Effects of the Greek economic crisis on Crete

Chat and items of interest about Crete and Greece.
Carolina
Site Admin
Posts: 2856
Joined: Thu Jul 24, 2003 11:53 pm
Location: Chania, Crete
Contact:

Effects of the Greek economic crisis on Crete

Postby Carolina » Thu Jan 31, 2013 9:41 am

Walking through Chania town centre yesterday, it seems there are more and more empty shops by the day. Quite sad, some of these shops had been there for years.

I took a few pictures; see the blog post

SatCure
Posts: 1890
Joined: Fri Oct 05, 2007 9:57 pm
Location: Apokoronas

Postby SatCure » Thu Jan 31, 2013 10:05 am

Yes, and the immediate knock-on effect is that the property owner gets no rent and the government gets less tax.

The shoe shop in Georgioupolis had to close through lack of customers. It's happening everywhere. Previously, they made enough money in summer to see them through the slack winter period, but not any more.

Reg
Posts: 123
Joined: Mon Jan 23, 2012 11:26 pm
Location: Kokkino Chorio

Postby Reg » Thu Jan 31, 2013 11:02 pm

It's just the same in the UK. Many town centres and local shopping parades have very high vacancy rates and many unit shops will never be let again. Underlying it's driven by people's desire / need for cheaper products, which allows the large chains and on-line vendors to prosper. Most of us feel sad about it, but then order something on the internet or (if in the UK) do our weekly shopping in Tesco rather than at the friendly local shop.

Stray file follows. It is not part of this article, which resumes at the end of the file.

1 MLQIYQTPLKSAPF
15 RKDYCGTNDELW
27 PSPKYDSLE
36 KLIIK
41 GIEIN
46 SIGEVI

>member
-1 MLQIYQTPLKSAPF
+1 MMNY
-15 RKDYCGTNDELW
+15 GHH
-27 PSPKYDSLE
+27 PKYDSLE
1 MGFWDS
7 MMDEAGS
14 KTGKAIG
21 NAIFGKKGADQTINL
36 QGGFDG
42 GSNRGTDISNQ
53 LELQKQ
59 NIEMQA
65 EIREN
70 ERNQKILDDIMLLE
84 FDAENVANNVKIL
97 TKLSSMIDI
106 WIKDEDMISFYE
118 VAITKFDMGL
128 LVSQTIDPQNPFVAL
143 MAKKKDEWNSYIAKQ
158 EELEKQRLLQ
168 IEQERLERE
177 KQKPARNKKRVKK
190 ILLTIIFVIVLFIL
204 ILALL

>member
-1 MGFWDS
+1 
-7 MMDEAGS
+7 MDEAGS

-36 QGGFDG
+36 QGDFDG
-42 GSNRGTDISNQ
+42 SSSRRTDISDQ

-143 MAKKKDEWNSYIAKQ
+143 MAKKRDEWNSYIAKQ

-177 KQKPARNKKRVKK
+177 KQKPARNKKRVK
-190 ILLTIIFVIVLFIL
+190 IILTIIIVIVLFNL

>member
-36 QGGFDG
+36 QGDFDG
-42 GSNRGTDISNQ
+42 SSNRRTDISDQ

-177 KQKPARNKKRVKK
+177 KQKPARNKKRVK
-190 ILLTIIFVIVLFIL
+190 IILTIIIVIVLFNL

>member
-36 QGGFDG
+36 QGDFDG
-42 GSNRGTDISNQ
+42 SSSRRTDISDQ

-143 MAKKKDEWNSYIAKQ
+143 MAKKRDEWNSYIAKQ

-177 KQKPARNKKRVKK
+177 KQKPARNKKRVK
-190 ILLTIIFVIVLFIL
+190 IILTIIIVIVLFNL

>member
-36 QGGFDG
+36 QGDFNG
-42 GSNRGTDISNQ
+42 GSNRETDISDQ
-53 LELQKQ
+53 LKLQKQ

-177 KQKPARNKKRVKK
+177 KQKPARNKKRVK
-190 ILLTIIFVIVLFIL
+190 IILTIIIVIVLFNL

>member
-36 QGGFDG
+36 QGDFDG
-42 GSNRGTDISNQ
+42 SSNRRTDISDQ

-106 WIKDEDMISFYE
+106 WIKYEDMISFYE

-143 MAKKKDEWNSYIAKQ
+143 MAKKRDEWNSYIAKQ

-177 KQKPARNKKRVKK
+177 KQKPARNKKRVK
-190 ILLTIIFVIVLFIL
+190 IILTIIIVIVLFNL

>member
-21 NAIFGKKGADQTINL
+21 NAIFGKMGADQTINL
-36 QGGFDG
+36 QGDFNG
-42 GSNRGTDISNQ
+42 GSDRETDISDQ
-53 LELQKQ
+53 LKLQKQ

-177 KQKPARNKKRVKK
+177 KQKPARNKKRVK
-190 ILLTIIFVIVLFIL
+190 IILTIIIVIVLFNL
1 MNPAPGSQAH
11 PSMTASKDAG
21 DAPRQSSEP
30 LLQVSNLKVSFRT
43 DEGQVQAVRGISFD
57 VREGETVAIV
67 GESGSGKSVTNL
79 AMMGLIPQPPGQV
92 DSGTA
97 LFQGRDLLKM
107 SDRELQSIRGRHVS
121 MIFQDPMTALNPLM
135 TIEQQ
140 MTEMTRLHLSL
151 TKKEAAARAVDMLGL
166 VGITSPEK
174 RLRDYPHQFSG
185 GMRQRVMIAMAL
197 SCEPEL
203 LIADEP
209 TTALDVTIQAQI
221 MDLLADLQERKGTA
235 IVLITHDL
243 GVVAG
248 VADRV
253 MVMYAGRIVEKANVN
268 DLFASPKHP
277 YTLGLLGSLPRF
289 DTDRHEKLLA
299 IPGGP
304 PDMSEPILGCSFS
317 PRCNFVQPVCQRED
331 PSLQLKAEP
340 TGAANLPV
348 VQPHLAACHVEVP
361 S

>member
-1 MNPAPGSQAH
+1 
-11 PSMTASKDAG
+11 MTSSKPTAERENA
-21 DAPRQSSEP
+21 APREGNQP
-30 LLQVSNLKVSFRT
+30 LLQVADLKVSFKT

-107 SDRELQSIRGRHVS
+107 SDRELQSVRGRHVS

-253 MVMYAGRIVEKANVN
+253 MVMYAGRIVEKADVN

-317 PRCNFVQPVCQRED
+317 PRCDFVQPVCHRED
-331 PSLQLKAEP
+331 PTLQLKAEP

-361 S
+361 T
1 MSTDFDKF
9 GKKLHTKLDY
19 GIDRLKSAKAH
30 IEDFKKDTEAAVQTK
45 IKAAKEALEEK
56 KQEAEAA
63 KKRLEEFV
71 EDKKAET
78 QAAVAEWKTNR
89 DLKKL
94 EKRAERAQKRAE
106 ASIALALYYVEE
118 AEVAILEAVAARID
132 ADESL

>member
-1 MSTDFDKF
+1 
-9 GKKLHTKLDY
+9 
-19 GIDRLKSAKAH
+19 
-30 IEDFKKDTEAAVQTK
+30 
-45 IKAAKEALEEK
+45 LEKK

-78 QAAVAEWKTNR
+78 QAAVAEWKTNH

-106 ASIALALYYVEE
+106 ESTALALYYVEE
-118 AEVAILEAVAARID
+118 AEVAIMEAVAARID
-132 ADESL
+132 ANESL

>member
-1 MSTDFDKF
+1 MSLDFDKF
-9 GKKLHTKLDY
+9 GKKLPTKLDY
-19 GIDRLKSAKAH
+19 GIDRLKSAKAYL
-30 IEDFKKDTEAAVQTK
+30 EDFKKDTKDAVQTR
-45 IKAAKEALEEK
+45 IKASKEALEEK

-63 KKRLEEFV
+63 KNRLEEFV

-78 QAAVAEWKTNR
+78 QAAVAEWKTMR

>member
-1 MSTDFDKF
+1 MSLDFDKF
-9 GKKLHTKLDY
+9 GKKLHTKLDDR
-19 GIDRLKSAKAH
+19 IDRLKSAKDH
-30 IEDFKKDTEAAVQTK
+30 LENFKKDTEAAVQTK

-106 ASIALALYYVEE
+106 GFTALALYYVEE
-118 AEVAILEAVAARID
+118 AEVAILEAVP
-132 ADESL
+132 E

Crete seems to me to have a delightful retail network with many little mini-marts and other shops with friendly owners (long may it last), but sadly I think the trend to a more "efficient" system is evident.

Ela
Posts: 17
Joined: Sun Jan 29, 2012 12:15 am
Location: US West Coast

Postby Ela » Fri Feb 01, 2013 3:43 am

It may be more prevalent in areas that are hit by the economic crisis, but it is happening everywhere.
The need for cheaper products cannot be the answer. Let's stop this before it is too late - small businesses, especially specialty stores, can provide something that is better than online shopping or shopping at the mall. I'd rather pay a little more and keep the small guy going. Vote with your wallet!

altohb
Posts: 786
Joined: Sun Aug 05, 2007 2:51 pm
Location: Sitia

Postby altohb » Fri Feb 01, 2013 9:17 am

Ela wrote:It may be more prevalent in areas that are hit by the economic crisis, but it is happening everywhere.
The need for cheaper products cannot be the answer. Let's stop this before it is too late - small businesses, especially specialty stores, can provide something that is better than online shopping or shopping at the mall. I'd rather pay a little more and keep the small guy going. Vote with your wallet!